The condition of a 16-year-old Iranian girl, Armita Geravand, who slipped to coma since an alleged hijab related incident on the Tehran metro, took a critical turn as her health reportedly "deteriorated" in a local hospital, according to local media reports on Wednesday. The incident has sparked controversy and raised concerns about the treatment of women in Iran.
Armita Geravand, as reported by the state news agency IRNA, fell into a coma due to low blood pressure. However, a Kurdish-focused human rights group has alleged that she was injured during an altercation with female police officers while traveling on the Tehran metro. The alleged altercation revolved around Armita's purported violation of Iran's strict dress code for women.
Despite the dedicated efforts of the medical staff at Fajr Hospital, the young girl's initially stable vital signs have taken a turn for the worse over the past few days, as reported by Borna news agency, which is affiliated with the sports ministry. "However, the medical team is continuing their efforts to improve Armita's condition," they added.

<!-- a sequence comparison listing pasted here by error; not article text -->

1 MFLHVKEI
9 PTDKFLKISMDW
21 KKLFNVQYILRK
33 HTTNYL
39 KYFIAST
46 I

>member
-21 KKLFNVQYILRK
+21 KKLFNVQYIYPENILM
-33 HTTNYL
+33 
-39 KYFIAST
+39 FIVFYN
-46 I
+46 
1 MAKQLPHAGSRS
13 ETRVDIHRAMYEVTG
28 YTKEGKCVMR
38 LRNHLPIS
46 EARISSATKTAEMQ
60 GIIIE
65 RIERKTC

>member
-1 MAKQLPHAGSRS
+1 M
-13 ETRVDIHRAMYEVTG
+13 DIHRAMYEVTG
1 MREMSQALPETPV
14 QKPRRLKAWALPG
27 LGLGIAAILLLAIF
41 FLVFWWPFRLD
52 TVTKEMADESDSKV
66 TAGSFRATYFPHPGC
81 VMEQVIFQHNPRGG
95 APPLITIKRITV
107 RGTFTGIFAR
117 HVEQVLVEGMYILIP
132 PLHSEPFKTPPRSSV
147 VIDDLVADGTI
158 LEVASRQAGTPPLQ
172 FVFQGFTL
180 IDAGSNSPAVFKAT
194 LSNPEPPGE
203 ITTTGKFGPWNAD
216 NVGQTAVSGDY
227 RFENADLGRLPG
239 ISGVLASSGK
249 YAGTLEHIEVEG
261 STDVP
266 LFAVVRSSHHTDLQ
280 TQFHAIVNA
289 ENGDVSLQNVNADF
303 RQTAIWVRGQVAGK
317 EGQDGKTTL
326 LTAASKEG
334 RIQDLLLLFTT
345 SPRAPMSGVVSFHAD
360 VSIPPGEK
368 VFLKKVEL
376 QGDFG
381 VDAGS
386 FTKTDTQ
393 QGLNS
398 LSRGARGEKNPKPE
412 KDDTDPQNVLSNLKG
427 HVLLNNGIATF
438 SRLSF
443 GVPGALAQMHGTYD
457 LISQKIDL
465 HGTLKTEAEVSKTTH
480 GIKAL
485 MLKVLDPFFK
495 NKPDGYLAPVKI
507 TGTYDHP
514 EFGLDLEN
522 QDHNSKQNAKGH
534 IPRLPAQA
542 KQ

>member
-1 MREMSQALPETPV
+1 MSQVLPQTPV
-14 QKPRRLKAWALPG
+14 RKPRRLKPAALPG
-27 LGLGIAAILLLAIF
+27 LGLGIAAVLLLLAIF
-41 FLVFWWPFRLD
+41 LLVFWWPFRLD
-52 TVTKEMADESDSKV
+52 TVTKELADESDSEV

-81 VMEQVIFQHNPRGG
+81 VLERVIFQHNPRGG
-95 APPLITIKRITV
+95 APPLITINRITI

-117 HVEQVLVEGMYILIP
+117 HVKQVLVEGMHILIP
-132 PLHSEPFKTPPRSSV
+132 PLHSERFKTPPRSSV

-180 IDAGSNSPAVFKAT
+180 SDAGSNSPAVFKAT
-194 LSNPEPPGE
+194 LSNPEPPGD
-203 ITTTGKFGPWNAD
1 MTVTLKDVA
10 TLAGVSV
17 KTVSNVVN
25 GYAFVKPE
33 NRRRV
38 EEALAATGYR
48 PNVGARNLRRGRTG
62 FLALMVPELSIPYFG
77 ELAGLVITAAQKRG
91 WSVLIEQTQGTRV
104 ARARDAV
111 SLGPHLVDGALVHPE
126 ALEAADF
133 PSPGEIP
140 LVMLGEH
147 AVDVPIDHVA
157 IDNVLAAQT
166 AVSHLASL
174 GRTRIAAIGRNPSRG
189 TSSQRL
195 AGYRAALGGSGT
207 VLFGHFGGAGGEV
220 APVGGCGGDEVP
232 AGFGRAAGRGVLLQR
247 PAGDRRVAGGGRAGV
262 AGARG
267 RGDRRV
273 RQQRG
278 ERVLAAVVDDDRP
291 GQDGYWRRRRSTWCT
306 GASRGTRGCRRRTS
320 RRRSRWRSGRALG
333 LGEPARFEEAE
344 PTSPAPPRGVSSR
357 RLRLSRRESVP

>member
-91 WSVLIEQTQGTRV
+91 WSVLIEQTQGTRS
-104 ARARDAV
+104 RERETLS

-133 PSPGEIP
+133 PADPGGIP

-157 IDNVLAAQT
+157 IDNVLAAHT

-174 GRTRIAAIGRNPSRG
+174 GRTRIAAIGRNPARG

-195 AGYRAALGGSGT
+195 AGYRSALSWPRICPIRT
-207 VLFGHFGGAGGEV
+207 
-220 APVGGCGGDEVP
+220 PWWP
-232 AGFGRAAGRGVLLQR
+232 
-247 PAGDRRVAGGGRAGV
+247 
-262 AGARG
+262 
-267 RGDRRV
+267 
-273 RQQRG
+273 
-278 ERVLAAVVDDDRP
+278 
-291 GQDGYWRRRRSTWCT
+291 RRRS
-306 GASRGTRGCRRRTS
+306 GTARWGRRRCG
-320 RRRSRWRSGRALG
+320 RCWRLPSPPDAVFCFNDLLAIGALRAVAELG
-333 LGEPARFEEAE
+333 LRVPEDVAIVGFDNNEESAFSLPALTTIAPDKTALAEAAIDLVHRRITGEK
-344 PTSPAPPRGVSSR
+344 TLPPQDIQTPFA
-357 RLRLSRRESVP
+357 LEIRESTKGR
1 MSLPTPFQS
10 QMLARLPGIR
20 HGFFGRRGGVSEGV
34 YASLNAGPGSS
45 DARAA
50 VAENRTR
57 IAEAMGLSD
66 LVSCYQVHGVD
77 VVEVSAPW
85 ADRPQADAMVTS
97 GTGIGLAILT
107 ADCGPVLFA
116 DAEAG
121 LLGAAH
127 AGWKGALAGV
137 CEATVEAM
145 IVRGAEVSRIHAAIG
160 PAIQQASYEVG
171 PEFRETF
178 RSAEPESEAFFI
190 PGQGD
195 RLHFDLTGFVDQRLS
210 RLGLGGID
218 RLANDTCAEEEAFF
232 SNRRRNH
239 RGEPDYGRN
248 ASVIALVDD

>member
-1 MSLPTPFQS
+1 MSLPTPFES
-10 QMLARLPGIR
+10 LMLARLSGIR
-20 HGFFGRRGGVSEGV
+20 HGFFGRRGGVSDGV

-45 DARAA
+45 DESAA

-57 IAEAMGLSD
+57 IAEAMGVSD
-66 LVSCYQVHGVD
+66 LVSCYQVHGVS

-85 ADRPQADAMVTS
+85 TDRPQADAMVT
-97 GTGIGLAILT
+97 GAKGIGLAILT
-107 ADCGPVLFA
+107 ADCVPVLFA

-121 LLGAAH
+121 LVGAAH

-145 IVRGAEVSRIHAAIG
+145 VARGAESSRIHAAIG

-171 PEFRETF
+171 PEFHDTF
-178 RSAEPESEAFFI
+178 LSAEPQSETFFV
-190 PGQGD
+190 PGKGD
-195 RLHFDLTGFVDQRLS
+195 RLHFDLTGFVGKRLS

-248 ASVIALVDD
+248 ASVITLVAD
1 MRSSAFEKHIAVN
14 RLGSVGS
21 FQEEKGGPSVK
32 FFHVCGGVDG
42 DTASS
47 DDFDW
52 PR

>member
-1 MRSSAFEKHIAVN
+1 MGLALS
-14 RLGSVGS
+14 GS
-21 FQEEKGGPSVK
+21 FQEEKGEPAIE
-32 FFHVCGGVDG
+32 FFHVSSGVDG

Armita Geravand, who resides in Tehran but originally hails from the city of Kermanshah approximately 500 kilometers (310 miles) from the Iranian capital, represents the Kurdish population of western Iran.
Western countries, including Germany and the United States, along with several rights groups, have voiced their concerns about the case, primarily driven by a video purportedly showing the incident circulating on social media.
This incident draws similarity with the case of Kurdish Iranian activist, Mahsa Amini, who allegedly breached Iran's strict dress code for women, triggered widespread protests. Mahsa Amini was arrested near a Tehran subway station and died in police custody.
The reports suggest that Armita Geravand, who was with friends and was not wearing a headscarf, was pushed into a metro train by female police agents.
In response to international comments and criticism of the case, Iran's foreign ministry spokesman, Nasser Kanani, labeled them as "interventionist." The head of the Tehran subway system has also denied any verbal or physical altercation between the teenager and other passengers or staff.
IRNA published interviews with two girls who claimed to be friends of Armita Garawand, corroborating the reported account of the incident. The case continues to draw international attention and raise questions about women's rights and treatment in Iran.